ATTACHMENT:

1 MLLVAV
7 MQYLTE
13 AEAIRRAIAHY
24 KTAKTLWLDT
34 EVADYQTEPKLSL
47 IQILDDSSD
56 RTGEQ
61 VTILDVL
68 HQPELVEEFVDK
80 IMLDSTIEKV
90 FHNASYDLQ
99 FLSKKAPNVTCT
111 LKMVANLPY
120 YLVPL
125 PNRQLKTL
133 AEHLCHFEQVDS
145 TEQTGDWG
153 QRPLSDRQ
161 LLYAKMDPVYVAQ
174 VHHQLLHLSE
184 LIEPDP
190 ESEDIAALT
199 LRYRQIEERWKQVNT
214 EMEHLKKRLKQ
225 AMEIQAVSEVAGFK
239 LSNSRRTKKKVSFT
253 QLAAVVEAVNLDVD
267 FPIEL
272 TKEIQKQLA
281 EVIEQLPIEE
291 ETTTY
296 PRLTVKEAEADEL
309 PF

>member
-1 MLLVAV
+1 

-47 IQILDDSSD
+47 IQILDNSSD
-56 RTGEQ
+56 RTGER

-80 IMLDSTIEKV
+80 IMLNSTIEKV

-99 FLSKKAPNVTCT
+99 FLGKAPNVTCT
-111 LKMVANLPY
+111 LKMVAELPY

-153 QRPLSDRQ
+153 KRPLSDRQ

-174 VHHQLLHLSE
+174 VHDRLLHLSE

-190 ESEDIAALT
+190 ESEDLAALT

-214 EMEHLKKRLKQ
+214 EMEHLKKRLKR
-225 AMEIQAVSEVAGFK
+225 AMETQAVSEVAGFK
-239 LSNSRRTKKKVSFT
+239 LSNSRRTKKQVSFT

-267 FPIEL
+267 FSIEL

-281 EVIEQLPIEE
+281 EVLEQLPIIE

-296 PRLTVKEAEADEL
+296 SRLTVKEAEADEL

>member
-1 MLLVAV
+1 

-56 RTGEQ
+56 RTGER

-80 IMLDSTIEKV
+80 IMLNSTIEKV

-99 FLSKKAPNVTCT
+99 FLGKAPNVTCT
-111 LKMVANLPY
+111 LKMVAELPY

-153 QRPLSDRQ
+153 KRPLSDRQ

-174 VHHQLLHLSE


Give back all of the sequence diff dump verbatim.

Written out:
1 MLLVAV
7 MQYLTE
13 AEAIRRAIAHY
24 KTAKTLWLDT
34 EVADYQTEPKLSL
47 IQILDDSSD
56 RTGEQ
61 VTILDVL
68 HQPELVEEFVDK
80 IMLDSTIEKV
90 FHNASYDLQ
99 FLSKKAPNVTCT
111 LKMVANLPY
120 YLVPL
125 PNRQLKTL
133 AEHLCHFEQVDS
145 TEQTGDWG
153 QRPLSDRQ
161 LLYAKMDPVYVAQ
174 VHHQLLHLSE
184 LIEPDP
190 ESEDIAALT
199 LRYRQIEERWKQVNT
214 EMEHLKKRLKQ
225 AMEIQAVSEVAGFK
239 LSNSRRTKKKVSFT
253 QLAAVVEAVNLDVD
267 FPIEL
272 TKEIQKQLA
281 EVIEQLPIEE
291 ETTTY
296 PRLTVKEAEADEL
309 PF

>member
-1 MLLVAV
+1 

-47 IQILDDSSD
+47 IQILDNSSD
-56 RTGEQ
+56 RTGER

-80 IMLDSTIEKV
+80 IMLNSTIEKV

-99 FLSKKAPNVTCT
+99 FLGKAPNVTCT
-111 LKMVANLPY
+111 LKMVAELPY

-153 QRPLSDRQ
+153 KRPLSDRQ

-174 VHHQLLHLSE
+174 VHDRLLHLSE

-190 ESEDIAALT
+190 ESEDLAALT

-214 EMEHLKKRLKQ
+214 EMEHLKKRLKR
-225 AMEIQAVSEVAGFK
+225 AMETQAVSEVAGFK
-239 LSNSRRTKKKVSFT
+239 LSNSRRTKKQVSFT

-267 FPIEL
+267 FSIEL

-281 EVIEQLPIEE
+281 EVLEQLPIIE

-296 PRLTVKEAEADEL
+296 SRLTVKEAEADEL

>member
-1 MLLVAV
+1 

-56 RTGEQ
+56 RTGER

-80 IMLDSTIEKV
+80 IMLNSTIEKV

-99 FLSKKAPNVTCT
+99 FLGKAPNVTCT
-111 LKMVANLPY
+111 LKMVAELPY

-153 QRPLSDRQ
+153 KRPLSDRQ

-174 VHHQLLHLSE